On Dec. 13, the Ohio State Board of Education voted 10-7 in favor of a non-binding resolution opposing proposed changes to the federal government’s Title IX protecting LGBTQ+ students.

It was just one more blow for LGBTQ+ young people, who for much of 2022 have unwittingly found themselves at the center of one controversy after another as they’ve been targeted by ultra-conservative radicals in their perpetual culture wars.  

Right-wing activists like to center school and other childhood-related issues since it’s easy to rile up parents with superstitious and unfounded fears about sexuality and gender identity. They also count on LGBTQ+ youth to remain silent, since they presume that speaking out publicly against this discrimination might endanger their safety. Young people are a demographic that’s relatively easy to discriminate against. 

Thus, we have a recent wave of political action that’s been in the same vein as the Ohio State Board of Education: Arizona, for example, last spring banned gender-affirming medical care for transgender young people (movements against transgender youth have seemed to be fueled with an especially high level of cruelty and vitriol). Florida pushed through its preposterous “Don’t Say Gay” legislation, which came to fruition mainly to prop up the conservative bona fides of Gov. Ron DeSantis. Throughout the country, we heard of efforts to ban LGBTQ+ books from school libraries, efforts to remove transgender girls from girls’ locker rooms, and armed militias showing up for drag-queen storytime. 

To liberally paraphrase from The Who: The adults are not all right. 

All this insanity comes as, in many realms, LGBTQ+ students are feeling emboldened to come out at earlier ages. The climate “on the ground” is radically changing for teenagers in many schools. When I have interviewed subjects now in their twenties and thirties who discuss coming out at 16, 15, 14, and even 13, I can’t help but be shocked and impressed. 

But there are probably many students like I was all through adolescence. In the ‘80s, there was a pronounced strain of anxiety about gay people in socio-political and popular culture (thanks to uncertainty around the AIDS crisis as well as overall Reagan-era intolerance for marginalized communities, among other reasons) that trickled down to the halls of my high school. Toxic masculinity, always the bedfellow of homophobia, was the order of the day.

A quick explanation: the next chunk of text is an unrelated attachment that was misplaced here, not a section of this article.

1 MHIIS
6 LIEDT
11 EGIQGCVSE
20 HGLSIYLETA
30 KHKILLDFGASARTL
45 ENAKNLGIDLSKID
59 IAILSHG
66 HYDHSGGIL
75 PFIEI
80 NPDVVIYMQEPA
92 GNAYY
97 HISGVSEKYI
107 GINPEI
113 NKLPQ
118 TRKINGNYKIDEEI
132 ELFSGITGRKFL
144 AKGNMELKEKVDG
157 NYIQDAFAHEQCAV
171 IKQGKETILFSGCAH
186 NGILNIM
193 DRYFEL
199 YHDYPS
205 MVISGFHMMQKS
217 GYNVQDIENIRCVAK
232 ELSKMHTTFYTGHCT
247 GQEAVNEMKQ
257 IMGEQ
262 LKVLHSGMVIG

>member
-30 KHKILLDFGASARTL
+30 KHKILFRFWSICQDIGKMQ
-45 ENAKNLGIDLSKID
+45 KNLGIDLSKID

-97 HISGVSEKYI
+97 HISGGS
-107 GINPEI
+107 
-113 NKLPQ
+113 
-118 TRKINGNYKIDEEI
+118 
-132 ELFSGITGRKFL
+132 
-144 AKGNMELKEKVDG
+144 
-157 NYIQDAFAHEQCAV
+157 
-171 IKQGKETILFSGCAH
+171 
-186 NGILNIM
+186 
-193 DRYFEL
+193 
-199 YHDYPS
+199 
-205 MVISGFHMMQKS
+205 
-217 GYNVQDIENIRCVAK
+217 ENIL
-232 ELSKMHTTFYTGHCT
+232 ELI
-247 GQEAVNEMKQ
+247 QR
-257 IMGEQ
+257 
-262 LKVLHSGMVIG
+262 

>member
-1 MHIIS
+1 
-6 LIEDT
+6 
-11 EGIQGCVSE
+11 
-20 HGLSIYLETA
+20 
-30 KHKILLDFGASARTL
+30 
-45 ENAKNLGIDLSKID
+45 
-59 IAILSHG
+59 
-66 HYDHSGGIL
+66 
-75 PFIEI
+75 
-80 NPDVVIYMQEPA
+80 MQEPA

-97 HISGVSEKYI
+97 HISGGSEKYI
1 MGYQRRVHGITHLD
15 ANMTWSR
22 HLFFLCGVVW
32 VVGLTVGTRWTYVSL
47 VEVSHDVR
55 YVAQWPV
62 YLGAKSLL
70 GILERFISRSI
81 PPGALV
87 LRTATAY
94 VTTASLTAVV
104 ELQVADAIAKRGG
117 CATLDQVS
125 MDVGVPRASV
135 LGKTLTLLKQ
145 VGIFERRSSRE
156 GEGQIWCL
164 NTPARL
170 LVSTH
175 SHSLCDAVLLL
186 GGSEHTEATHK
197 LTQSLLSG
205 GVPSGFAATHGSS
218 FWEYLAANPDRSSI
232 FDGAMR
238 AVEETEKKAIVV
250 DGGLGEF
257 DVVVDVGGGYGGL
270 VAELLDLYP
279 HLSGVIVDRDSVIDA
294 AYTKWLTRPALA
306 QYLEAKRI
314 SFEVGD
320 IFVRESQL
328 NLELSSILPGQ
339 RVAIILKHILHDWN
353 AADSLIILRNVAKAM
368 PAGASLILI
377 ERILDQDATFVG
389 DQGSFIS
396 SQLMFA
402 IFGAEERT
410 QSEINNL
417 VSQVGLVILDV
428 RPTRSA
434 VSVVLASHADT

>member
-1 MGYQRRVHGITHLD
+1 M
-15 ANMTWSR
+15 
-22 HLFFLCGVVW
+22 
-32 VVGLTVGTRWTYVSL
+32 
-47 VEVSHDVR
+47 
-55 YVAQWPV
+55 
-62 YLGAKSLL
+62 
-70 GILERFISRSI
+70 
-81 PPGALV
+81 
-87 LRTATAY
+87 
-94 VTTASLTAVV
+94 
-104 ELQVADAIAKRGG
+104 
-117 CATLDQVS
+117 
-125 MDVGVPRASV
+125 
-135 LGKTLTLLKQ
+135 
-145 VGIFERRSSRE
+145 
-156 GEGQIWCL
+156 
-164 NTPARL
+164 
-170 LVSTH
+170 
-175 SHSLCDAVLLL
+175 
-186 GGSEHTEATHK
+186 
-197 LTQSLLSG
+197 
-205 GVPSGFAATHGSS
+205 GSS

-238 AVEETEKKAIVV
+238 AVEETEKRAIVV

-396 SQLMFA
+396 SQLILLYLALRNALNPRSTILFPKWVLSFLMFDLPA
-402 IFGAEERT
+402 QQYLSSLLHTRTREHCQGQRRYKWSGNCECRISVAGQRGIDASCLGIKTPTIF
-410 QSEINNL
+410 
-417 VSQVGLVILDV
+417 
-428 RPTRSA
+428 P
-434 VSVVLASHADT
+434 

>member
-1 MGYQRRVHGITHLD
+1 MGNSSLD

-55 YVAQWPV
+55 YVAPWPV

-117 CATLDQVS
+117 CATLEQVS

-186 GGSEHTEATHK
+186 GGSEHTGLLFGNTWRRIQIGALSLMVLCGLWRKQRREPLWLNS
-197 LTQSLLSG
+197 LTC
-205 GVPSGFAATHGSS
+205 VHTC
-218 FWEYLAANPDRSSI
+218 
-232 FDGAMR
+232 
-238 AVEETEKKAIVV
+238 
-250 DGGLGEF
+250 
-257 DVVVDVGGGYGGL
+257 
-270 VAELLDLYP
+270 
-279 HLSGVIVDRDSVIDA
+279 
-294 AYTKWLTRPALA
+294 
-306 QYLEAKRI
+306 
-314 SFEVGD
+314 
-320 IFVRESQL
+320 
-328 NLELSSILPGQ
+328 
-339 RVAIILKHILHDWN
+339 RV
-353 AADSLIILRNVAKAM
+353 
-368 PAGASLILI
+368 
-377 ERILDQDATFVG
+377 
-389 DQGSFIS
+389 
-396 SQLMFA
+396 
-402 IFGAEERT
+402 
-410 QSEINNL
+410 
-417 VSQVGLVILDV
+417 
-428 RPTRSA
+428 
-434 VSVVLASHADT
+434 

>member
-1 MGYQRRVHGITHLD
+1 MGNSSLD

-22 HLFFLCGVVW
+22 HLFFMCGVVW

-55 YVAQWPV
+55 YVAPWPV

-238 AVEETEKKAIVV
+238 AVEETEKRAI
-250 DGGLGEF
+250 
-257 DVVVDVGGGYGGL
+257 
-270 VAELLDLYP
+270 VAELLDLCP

It was hard to be a gay kid. Even with kind and loving parents at home, I was always tightly wound, perpetually worried that I would have to take harassment or even physical abuse (which was rare, fortunately) from my classmates throughout junior high and high school. 

I knew that, at some point, I had done something signifying that I was gay, but at the time I couldn’t figure out what that was. Perhaps I had done that horrible thing, but I think the truth was I just made for an easy target. I was quiet and dorky and had no interest in sports or ‘80s hair-bands. I did have a very kind and funny girlfriend whom I hung around with, but I think we knew that that was a high-school romance that would fizzle out once high school ended. 

“I knew that, at some point, I had done something signifying that I was gay, but at the time I couldn’t figure out what that was.”

Matt Simonette

The school itself was not of much use vis a vis sexual education or even tolerance of diversity, back then. My eighth-grade biology teacher once stated that homosexuality was unnatural because the human body was not built for homosexual sex. I know a lot of people who have disproved that theory. 

A few years later, a local doctor was slated to do a presentation on HIV/AIDS for the juniors and seniors, provoking a community uproar. To the school’s credit, the presentation went on as planned, but in the form of a moderated discussion. Two students read pre-approved questions in the empty auditorium, and the whole thing was filmed for the students to watch on closed-circuit TV. Why watching all this on TV would somehow mitigate the potential harm caused by learning about HIV/AIDS forever remains a mystery. 

I realize I had it better than many of my peers who were bullied for other reasons. My bullying petered out as I progressed through school, and my antagonists gradually matured and began to occupy themselves with other things. But I will forever remember that feeling of being in a literal closet, keeping my true self boxed in for fear that harm will somehow come and my dreadful secret would be revealed to all.

U.S. Rep. Vicky Hartzler of Missouri was the butt of the late-night comedy circuit last week thanks to her crocodile tears when she denounced the Respect for Marriage Act. Hartzler wasn’t talking about schools that day, but her pathetic show on the House floor exemplified so much that is wrong with the far-right: a blustery, performative appeal to emotion that was meant to forestall any appeal to logic.

So it was like a breath of fresh air that Hartzler’s nephew Andrew came into the public sphere a few days later. Now in his early twenties, Andrew is openly gay and grew up in a fundamentalist household. He spent much of his teens in and out of conversion therapy. But Andrew came out as gay when he was 14. He has achieved acceptance from his parents. He seems to be doing fine. His aunt, it seems, is the one with the problem.   

Right-wing radical politicians like Hartzler need to be isolated from the public sphere, so that, in part, LGBTQ+ youth can enjoy their formative years. The fact that so many kids have been able to break free of that existential box I remember is miraculous. The fact that so many craven individuals want to put them back inside is criminal. 

Matt Simonette is the executive editor of Windy City Times.